Putting aside MERS (a different and much longer subject than is our focus here), the question of who the plaintiff in the foreclosure is to be is a direction of overriding importance – and on a new case highlights the point. [Security Pac. Natl. Bank v. Evans 31 A.D.3d 278, 820 N.Y.S. 2d 2(1st Dept. 2006)].
To explain, if ABC Bank is the owner of the mortgage, but servicing is handled by XYZ Servicer, when the file is given to counsel to begin the foreclosure, the directive will be to foreclose in the name of ABC Bank; correct and no problem here.
Danger lurks, though, because of all the mergers and acquisitions. If ABC Bank merged into Goliath Bank, then the foreclosing plaintiff is “Goliath Bank as successor by merger to ABC Bank”. There are other scenarios, of course, and the intricacies and technicalities of this can receive the attention of servicers’ in-house counsel and foreclosure counsel.
The real problem arises if either the servicer or counsel is somehow unaware or not advised of a merger. That was apparently the situation in the noted case. Security Pacific National Bank was the mortgagee of record. Some time before the file went to counsel to foreclose, Security merged into Bank of America. But Security, which no longer existed, was named as the foreclosing plaintiff.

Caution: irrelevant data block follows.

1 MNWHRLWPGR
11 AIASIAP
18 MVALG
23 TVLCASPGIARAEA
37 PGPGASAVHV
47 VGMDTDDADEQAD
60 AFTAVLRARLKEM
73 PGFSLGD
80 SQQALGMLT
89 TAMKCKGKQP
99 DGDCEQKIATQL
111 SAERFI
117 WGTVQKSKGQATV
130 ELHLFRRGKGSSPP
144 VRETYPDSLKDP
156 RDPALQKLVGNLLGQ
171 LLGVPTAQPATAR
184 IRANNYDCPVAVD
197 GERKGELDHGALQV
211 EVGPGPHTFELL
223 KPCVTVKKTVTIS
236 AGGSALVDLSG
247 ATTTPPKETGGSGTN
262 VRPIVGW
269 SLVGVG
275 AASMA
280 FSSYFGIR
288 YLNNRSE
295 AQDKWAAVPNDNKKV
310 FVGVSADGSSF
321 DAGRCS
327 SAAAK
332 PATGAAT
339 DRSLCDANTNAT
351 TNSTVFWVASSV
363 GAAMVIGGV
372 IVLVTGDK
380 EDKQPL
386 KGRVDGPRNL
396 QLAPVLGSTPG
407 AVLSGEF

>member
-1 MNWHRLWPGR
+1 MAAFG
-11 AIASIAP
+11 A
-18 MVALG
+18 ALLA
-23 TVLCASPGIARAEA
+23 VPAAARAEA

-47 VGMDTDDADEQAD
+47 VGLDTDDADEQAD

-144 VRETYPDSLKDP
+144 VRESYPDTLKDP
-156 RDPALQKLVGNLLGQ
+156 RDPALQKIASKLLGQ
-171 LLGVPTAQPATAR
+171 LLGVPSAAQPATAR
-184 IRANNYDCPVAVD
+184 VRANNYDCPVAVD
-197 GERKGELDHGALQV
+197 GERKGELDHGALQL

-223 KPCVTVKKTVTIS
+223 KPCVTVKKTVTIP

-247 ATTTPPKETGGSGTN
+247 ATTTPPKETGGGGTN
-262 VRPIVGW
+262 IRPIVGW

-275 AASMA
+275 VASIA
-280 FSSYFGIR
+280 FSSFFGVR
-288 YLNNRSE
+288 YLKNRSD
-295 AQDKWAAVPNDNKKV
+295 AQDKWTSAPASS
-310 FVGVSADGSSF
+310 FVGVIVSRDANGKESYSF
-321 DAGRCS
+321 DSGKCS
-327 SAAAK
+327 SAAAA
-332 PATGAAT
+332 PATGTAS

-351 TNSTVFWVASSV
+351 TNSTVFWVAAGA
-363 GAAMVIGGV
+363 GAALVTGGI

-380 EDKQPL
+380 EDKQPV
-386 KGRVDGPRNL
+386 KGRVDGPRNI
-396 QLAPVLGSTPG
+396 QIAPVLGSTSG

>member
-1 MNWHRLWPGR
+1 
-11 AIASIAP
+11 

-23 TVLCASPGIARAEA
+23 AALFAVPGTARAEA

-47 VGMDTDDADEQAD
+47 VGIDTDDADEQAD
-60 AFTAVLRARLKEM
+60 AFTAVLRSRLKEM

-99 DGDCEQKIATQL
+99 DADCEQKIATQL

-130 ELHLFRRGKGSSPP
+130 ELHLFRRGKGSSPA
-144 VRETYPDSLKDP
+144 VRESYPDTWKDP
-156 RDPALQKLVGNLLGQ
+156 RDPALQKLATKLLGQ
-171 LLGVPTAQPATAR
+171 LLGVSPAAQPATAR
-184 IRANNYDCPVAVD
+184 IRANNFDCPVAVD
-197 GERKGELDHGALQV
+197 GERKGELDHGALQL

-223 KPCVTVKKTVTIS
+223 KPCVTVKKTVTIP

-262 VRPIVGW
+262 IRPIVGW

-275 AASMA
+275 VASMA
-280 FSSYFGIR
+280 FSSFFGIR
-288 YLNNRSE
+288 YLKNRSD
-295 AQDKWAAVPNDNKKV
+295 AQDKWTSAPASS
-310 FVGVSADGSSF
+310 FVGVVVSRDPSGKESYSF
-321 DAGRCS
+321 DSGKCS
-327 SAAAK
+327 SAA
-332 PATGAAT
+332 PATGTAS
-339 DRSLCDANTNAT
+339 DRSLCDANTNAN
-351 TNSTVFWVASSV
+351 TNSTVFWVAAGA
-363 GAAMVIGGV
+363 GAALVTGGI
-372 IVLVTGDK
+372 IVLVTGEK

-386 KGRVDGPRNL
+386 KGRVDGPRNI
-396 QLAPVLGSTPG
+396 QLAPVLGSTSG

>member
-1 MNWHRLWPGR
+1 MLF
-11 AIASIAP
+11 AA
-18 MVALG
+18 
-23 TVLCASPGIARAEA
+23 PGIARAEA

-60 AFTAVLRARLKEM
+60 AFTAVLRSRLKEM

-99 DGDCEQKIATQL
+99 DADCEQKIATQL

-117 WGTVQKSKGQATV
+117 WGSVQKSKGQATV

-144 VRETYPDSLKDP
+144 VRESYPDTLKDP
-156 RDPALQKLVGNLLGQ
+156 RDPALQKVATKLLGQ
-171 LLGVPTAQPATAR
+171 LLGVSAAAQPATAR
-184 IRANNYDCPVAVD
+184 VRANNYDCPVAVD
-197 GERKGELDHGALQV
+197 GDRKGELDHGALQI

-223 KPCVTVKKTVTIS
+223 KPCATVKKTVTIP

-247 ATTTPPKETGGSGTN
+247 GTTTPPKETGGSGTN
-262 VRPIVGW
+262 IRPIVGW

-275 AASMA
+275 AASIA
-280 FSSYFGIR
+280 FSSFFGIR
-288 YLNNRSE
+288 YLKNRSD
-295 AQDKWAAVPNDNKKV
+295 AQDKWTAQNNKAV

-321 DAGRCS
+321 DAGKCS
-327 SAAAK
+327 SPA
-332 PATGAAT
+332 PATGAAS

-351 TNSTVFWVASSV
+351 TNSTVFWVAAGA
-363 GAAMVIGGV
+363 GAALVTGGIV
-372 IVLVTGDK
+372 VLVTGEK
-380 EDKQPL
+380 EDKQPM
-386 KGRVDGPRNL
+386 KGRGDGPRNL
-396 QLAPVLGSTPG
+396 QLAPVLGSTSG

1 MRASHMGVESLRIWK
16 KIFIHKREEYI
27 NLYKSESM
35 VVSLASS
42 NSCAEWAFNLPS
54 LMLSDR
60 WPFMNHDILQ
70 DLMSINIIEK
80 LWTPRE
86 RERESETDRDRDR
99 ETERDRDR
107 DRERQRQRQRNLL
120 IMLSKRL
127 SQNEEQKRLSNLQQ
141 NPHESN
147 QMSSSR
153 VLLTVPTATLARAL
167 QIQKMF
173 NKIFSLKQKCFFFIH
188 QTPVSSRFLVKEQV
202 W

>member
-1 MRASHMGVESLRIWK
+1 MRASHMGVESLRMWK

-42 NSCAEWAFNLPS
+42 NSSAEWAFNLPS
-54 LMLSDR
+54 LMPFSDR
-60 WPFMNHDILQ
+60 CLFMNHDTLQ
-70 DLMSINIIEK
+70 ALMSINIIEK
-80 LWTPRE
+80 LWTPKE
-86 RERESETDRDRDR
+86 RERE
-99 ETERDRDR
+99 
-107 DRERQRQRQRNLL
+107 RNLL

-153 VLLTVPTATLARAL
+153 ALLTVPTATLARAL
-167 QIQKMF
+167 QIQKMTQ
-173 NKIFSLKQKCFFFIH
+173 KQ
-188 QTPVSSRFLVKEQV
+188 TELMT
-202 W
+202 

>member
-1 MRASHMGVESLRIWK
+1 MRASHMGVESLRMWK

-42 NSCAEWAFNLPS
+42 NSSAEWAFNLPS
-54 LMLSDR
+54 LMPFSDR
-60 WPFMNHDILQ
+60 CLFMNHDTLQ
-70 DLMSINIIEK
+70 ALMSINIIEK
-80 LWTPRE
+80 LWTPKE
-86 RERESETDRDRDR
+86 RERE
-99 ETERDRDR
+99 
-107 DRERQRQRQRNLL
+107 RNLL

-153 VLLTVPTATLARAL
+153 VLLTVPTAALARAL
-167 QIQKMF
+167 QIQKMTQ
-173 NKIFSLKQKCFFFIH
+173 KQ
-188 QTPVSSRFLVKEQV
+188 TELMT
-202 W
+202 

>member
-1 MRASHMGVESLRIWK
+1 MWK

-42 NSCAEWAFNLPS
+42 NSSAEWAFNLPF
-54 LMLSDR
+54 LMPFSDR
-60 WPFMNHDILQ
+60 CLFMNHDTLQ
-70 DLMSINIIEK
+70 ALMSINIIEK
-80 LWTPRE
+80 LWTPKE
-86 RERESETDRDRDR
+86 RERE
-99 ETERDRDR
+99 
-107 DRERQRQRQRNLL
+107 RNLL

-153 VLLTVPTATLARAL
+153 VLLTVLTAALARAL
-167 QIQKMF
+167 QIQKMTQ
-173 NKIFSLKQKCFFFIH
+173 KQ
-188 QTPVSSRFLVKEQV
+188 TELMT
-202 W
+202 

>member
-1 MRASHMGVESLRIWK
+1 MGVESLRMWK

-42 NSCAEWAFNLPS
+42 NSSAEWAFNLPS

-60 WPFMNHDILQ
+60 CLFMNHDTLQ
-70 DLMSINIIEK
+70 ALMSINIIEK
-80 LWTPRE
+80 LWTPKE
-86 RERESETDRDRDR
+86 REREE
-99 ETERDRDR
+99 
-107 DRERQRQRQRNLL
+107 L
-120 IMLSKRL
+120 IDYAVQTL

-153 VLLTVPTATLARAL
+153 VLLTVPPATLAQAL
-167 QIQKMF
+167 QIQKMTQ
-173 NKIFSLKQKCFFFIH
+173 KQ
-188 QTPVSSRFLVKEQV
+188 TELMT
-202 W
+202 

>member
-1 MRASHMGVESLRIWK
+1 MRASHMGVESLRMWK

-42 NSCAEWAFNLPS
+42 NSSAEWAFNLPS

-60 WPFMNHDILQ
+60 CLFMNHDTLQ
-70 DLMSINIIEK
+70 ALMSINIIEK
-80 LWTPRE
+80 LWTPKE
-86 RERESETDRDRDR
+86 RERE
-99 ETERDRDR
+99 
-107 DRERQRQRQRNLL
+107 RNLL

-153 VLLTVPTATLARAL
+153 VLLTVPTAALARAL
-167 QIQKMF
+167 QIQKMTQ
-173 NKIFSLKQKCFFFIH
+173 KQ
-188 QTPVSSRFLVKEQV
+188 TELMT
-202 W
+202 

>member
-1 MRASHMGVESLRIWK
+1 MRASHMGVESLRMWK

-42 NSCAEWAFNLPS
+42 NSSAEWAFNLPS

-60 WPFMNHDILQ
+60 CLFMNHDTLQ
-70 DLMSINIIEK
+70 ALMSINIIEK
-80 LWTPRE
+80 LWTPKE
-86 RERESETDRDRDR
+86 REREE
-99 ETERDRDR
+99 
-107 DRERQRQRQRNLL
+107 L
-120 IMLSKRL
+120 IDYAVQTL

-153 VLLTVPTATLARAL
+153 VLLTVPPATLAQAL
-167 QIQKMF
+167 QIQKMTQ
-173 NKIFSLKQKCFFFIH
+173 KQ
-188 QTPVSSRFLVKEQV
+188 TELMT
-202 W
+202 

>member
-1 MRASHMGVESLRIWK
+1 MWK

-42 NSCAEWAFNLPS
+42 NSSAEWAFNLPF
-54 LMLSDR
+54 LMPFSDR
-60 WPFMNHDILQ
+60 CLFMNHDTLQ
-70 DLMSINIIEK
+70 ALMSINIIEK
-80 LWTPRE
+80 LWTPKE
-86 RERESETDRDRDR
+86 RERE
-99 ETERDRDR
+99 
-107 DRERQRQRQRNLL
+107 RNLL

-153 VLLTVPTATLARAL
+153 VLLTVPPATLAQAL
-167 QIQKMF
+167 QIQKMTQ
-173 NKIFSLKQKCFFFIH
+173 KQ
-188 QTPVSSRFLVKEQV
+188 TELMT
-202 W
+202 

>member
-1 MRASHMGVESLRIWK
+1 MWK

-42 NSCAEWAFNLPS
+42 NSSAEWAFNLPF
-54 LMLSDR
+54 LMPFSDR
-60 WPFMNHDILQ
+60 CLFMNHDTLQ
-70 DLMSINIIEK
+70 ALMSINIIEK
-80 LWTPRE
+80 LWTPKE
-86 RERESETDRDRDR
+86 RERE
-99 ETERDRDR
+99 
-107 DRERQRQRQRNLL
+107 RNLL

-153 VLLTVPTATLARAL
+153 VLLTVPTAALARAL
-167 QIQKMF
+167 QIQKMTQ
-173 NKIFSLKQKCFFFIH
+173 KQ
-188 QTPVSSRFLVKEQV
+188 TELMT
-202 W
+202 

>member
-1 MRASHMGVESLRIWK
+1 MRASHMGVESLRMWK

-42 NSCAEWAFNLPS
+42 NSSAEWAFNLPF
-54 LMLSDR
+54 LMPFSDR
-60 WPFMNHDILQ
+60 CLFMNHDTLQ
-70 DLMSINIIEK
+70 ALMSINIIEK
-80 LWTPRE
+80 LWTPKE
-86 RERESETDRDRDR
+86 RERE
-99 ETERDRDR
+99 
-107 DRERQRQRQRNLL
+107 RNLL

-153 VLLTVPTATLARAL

Mindful that corporate status is another essential element of pleadings in New York, this misstep is important. The borrower, however, never raised an issue about this until after the foreclosure when an eviction was pursued.
The foreclosure was upheld in the end – but only because an objection to the standing or capacity of a party to sue is a waivable defense. The borrower did not raise the point in a pre-answer motion or an answer in the foreclosure, and so the defense evaporated.
It is apparent from the ruling, though, that had the borrower timely used the defense of the wrong plaintiff, the foreclosure would have been dismissed. By the way, all this disarray consumed no less than 16 years(!), emphasizing the point that care in these matters is of the utmost importance.
Mr. Bergman, author of the four-volume treatise, Bergman on New York Mortgage Foreclosures, LexisNexis Matthew Bender (rev. 2017), is a partner with Berkman, Henoch, Peterson, Peddy & Fenchel, P.C. in Garden City, New York. He is also a member of the USFN, The American College of Real Estate Lawyers, The American College of Mortgage Attorneys, an adviser to the New York Times on foreclosure issues and writes a regular servicing column for the New York Law Journal. He is AV rated by Martindale-Hubbell, his biography appears in Who’s Who In American Law and he has been for years listed in Best Lawyers In America and New York Super Lawyers.